Do you have a job where you are on your feet all day? Now, imagine having to walk around with a small piece of rock stuck onto the bottom of your heel. Ouch, ouch, ouch! This is how patients with plantar fasciitis feel.
Do you have a job in which you’re on your feet all day? A security guard, perhaps? In construction? Sales? You know your heels bear a lot of your job when they ache by the end of the day. But now, imagine having to walk with a small piece of rock stuck in your shoe at the bottom of your heel. Ouch, ouch, ouch! This is how patients with plantar fasciitis feel.
What is Plantar Fasciitis?
Whether you’re a business owner or a marathon runner, you should know that plantar fasciitis is a very common cause of heel pain. It sends approximately one million adults running (ok, maybe walking…very slowly) to the doctors’ office each year. Patients often describe the condition as a sharp pain underneath the foot near the heel. The pain feels worst in the first few steps they take in the morning or after a period of rest, and tends to improve with activity. It can worsen by the end of the day if patients are on their feet for prolonged periods of time.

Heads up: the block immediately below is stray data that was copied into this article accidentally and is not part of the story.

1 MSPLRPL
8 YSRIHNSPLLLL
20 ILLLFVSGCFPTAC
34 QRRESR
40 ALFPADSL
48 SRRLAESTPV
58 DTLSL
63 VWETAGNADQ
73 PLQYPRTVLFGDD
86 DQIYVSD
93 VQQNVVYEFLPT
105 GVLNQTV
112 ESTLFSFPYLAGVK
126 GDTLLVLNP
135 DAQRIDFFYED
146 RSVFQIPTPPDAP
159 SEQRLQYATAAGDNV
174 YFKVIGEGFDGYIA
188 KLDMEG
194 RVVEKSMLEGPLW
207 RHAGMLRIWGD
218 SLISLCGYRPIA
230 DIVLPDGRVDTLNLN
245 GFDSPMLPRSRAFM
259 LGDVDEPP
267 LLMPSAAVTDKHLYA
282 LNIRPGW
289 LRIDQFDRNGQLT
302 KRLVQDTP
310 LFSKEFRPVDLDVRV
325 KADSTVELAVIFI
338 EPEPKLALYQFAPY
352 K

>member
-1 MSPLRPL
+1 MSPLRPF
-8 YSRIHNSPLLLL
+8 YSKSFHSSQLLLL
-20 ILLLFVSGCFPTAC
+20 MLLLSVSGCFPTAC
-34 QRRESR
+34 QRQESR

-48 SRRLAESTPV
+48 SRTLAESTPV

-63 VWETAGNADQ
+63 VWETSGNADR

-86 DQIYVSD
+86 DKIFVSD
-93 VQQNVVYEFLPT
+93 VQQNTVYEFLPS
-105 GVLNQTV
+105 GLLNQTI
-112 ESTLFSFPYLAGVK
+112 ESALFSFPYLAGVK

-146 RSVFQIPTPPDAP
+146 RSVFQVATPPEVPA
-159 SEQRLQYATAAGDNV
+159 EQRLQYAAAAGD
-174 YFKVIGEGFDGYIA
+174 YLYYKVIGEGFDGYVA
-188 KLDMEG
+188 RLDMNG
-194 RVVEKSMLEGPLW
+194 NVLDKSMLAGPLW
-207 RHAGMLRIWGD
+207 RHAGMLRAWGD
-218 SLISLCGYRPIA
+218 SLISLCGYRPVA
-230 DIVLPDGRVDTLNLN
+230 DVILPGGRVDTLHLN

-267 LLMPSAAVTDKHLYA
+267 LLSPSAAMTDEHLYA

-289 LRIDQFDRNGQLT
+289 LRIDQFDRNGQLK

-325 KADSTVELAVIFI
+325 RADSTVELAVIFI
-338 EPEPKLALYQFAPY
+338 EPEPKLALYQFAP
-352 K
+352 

I know what you’re thinking, and no, despite the similarities, plantar fasciitis has nothing to do with Planter’s nuts. The name of the condition comes from the tight band of fibrous tissue, or “fascia,” that runs underneath the foot. This band tightens, causing the pain. That is why the first few steps after a period of rest are the most painful – because that’s when the fascia gets stretched out from a very tight form.
Contrary to popular belief, a “heel spur” is not the cause of plantar fasciitis. In fact, planter fasciitis can cause the heel spur, and not the other way around.
Who Is at Risk for Plantar Fasciitis?
Those who suffer from plantar fasciitis often have the following risk factors: